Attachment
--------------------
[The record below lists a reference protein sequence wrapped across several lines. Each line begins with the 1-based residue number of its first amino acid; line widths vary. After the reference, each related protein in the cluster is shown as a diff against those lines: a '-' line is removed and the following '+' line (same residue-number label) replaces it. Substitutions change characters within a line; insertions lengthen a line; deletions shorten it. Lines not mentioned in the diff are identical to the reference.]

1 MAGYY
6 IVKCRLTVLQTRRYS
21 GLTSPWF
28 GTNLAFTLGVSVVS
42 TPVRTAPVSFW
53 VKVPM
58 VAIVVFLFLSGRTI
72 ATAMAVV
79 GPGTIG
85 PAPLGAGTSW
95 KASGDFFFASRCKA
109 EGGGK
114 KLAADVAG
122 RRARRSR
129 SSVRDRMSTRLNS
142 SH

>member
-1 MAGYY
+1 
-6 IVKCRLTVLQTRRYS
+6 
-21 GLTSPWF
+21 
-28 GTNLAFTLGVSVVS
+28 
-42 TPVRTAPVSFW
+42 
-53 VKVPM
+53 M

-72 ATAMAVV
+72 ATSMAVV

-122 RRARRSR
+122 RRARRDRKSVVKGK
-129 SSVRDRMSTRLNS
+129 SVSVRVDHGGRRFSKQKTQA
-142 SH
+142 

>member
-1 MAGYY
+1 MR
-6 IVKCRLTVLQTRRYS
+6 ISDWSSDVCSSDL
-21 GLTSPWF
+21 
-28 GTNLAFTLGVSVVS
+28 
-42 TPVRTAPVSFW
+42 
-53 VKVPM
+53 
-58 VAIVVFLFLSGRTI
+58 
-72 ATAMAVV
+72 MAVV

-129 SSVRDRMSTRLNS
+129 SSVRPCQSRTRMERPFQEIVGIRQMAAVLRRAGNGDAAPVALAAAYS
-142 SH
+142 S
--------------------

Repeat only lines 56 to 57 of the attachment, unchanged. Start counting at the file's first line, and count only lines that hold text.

-129 SSVRDRMSTRLNS
+129 SSVRPCQSRTRMERPFQEIVGIRQMAAVLRRAGNGDAAPVALAAAYS